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June, 76AD

Longinus hurried back - ducking and weaving through the crowds as he made his way back to the domus. The afternoon was hot - too hot - and he couldn't wait to decant the toga that he had haphazardly thrown over his shoulder. He hated senate meetings, for the most part, and today's had only intensified that. Why his colleagues needed to drone on for literally hours about grain allotments was absolutely beyond him, but he made a mental note to develop a fever before the next one, if the same Senators intended to orate. 

He'd been surprised that Gaius had sent word that he wanted him to talk some sense into his brother. He was quite sure that if you asked any of his closest friends, they absolutely would not use the word 'sensible' to describe peace-time Longinus. Military Longinus - who had his men's lives in his hands - maybe, but not Longinus in Rome. Still - at the very least, after this afternoon Gaius owed him, and favours from friends was always a benefit. Besides, maybe this fellow Lucius was good company? He liked the man's brother, and had his own wayward streak after all, so maybe they'd get on? Then again, maybe that was a naive hope. 

What was also probably not going to help matters was that he was late. Never one to keep to time, he'd dawdled after the meeting, catching up with friends and such before he'd made his way into the sunshine of the bright June day to to find his secretary, Vitus, glowering. Even now as they hurried home, Vitus bore a look of thunder; "I'm not that late, stop it." Vitus merely shrugged and muttered; "It's still impolite." loud enough for Longinus to hear. As they drew to his domus, finally, he hurried through into the atrium and didn't even pause to think about it - unwilling the folds of his striped toga with a haste as he queried; "Is he here yet? Or late too?"

 

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Gaius was persistent, Lucius had to give him that much. He knew his brother cared about his future out of the goodness of his heart (and maybe worry for the family name), but that did not make his attempts to straighten him out any less annoying. This time, he organized a visit with Lucius Cassius Longinus, hoping to inspire his brother to start the military service in the legions. Lucius, therefore, was in for another stern talking to. And since the visit had already been promised, he was obligated to go.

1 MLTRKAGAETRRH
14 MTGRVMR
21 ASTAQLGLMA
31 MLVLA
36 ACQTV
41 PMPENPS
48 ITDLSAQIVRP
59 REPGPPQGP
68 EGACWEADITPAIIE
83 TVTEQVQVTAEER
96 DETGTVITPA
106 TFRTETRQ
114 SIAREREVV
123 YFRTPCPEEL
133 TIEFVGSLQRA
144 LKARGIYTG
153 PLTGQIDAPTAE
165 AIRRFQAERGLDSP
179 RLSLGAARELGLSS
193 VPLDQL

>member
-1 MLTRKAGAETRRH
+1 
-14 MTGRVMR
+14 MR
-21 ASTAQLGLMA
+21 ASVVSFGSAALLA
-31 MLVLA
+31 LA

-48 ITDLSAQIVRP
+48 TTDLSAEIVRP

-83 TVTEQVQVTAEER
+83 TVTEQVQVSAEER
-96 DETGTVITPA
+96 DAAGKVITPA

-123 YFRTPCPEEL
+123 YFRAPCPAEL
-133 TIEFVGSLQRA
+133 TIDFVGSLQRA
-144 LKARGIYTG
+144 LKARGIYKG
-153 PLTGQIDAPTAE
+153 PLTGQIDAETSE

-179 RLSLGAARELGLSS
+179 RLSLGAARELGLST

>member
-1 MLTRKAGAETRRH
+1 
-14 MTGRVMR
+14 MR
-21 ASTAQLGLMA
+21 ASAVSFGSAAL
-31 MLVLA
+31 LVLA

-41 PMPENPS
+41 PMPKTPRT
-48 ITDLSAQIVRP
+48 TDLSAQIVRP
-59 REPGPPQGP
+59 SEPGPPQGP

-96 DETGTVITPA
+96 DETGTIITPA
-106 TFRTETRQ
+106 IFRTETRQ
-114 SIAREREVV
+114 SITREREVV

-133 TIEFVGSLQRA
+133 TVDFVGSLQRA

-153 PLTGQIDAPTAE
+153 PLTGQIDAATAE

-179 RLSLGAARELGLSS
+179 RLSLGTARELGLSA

And then Longinus wasn't there. 

Lucius had been amicably chatting with the (somewhat baffled) slave at the door for several minutes by the time the dominus showed up.

"Is he here yet? Or late too?"

"I'm here. Salve, Lucius Cassius Longinus. I was just having a chat with Numerius here." he smiled, turning to see Longinus trying to free himself from his toga. "Those things are... a challenge, aren't they?"

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"Sorry," He winced with a chuckle as he saw a younger man appear from the corner with a puzzled looking Numerius, "And yes, they're a ball ache. Whoever thought mountains of fabric was a good idea in the heat of Rome was quite clearly a sadist." Finally freed from the toga, which was deposited in a ball on the floor - he stepped out of it and moved to embrace his guest with a grin. 

"You're welcome, Lucius. Wine?" When was wine not appropriate? Vitus cleared his throat and Longinus glanced over his shoulder with a quizzical look; "We have lunch set up in the triclinium, domine." With a shrug - he gestured for Lucius to follow him; "My slaves like to scold me you see, so we had better do exactly what they say." He chuckled and did not miss the eye roll from his secretary. Evidently he'd been spending too much time with Attis. 

Running a hand through his hair - getting too long again already - he made a quick study of the man opposite him; 'What brings you to my door then, Lucius Vipsanius Roscius? Your brother didn't say much." That was a lie, but he wanted to see if his guest would try and bend the truth. 

 

TAG: @Chevi

 

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"Sorry. And yes, they're a ball ache. Whoever thought mountains of fabric was a good idea in the heat of Rome was quite clearly a sadist. You're welcome, Lucius. Wine?"

Lucius smiled. At least Longinus was not one of those stuffy older senatorials who took etiquette very seriously. He hated togas as well, and he really did not look forward to spending an afternoon with someone who tried to lecture him on upholding the great patrician traditions of Rome.

"We have lunch set up in the triclinium, domine."

"My slaves like to scold me you see, so we had better do exactly what they say." 

Lucius followed to the triclinium, taking a seat as the slaves brought wine and a bowl of water for washing their hands. At least the surroundings were present, even if the topic was not.

'What brings you to my door then, Lucius Vipsanius Roscius? Your brother didn't say much." 

"Well... my brother expects you to talk me into starting my cursus in the legions." Lucius replied, sipping some wine. "I don't really want to take up much of your time. But he worries too much, so I promised I'd at least pay you a visit."